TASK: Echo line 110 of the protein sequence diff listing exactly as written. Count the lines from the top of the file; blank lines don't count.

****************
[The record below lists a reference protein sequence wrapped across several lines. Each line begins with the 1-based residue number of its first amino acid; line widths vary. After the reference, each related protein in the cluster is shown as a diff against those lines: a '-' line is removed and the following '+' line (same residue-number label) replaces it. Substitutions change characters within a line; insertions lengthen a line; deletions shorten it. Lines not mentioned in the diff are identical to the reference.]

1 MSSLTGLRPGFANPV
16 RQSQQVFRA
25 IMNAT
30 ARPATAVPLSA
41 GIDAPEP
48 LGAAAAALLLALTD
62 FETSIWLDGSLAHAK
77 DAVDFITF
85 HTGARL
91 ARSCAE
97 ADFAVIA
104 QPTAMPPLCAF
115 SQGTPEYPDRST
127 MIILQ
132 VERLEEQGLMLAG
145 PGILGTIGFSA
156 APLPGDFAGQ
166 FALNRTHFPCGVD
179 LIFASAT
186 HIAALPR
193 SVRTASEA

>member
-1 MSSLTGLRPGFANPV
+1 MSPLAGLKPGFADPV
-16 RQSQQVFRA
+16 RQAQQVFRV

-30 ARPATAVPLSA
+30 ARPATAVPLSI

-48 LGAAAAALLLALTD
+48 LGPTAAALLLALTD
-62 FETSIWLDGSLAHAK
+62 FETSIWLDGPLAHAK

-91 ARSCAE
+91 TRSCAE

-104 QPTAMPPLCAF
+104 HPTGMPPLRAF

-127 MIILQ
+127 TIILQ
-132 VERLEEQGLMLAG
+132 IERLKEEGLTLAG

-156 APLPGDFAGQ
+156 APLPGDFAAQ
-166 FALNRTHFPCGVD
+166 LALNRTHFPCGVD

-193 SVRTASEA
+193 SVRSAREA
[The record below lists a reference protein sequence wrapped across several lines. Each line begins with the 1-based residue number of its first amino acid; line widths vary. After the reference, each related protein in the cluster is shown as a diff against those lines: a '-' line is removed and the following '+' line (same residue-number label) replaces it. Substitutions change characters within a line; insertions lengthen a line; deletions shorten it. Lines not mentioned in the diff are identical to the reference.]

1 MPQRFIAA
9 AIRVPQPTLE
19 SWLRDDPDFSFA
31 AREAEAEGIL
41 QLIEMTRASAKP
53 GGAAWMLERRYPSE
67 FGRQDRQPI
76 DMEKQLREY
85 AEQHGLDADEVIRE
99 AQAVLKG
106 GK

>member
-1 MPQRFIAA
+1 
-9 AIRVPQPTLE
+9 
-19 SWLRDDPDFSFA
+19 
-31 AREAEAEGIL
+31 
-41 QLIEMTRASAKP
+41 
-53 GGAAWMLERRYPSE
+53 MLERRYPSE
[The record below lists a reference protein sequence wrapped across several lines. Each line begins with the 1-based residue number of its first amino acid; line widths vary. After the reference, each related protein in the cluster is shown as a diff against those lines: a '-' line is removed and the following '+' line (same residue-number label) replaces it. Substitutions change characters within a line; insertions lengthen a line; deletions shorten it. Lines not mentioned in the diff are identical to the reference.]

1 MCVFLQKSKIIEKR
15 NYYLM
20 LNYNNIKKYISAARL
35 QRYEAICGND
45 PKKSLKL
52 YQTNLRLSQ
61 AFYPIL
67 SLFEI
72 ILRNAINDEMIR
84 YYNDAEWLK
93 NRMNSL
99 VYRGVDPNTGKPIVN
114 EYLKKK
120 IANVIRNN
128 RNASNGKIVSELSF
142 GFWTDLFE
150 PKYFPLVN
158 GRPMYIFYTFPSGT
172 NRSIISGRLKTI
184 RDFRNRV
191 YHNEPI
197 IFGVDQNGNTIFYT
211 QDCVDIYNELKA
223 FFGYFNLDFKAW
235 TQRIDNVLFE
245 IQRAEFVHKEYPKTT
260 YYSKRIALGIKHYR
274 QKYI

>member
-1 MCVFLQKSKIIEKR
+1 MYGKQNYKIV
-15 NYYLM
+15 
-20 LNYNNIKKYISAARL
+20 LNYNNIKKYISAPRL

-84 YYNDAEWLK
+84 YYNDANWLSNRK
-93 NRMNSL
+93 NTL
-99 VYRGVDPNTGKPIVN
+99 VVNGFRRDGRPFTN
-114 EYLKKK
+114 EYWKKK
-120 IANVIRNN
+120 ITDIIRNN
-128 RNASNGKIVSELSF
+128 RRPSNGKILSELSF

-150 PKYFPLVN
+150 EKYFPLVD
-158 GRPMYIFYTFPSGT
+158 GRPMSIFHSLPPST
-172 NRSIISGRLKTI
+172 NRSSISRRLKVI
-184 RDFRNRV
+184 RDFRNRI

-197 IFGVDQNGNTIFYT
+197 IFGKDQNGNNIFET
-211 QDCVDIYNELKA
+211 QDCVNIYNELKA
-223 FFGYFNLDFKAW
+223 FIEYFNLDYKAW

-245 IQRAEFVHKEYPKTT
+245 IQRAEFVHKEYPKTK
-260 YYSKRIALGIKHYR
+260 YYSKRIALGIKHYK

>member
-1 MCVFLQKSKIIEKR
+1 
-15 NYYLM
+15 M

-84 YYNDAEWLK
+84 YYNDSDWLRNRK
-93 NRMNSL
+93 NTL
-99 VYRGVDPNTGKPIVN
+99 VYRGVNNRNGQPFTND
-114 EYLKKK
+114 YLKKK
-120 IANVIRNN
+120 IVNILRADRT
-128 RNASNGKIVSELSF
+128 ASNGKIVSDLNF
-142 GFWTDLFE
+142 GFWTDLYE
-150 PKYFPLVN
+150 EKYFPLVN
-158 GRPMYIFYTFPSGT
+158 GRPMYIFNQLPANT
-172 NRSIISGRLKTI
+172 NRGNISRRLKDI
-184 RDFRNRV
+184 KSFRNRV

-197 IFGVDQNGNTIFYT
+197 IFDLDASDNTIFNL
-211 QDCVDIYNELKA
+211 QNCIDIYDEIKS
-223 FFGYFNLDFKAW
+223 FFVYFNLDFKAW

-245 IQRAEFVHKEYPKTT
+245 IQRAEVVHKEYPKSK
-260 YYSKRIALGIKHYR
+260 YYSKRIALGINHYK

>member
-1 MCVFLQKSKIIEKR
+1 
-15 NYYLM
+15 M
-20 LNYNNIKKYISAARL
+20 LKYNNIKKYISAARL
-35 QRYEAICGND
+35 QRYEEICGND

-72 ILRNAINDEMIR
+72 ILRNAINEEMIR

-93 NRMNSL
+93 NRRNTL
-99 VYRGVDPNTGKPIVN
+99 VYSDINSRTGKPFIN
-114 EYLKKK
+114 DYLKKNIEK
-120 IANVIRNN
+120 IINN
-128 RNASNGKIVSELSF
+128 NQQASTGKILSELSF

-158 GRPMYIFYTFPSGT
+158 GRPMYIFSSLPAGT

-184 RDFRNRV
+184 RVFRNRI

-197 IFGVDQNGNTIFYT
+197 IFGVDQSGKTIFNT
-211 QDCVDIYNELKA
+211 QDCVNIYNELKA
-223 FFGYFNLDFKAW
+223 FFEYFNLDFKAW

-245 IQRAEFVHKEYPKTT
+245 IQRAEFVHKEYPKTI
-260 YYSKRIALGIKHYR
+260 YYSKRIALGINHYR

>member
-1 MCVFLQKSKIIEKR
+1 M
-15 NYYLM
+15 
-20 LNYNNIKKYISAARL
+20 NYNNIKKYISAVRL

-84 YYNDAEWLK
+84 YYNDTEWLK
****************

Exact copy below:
+84 YYNDANWLSNRK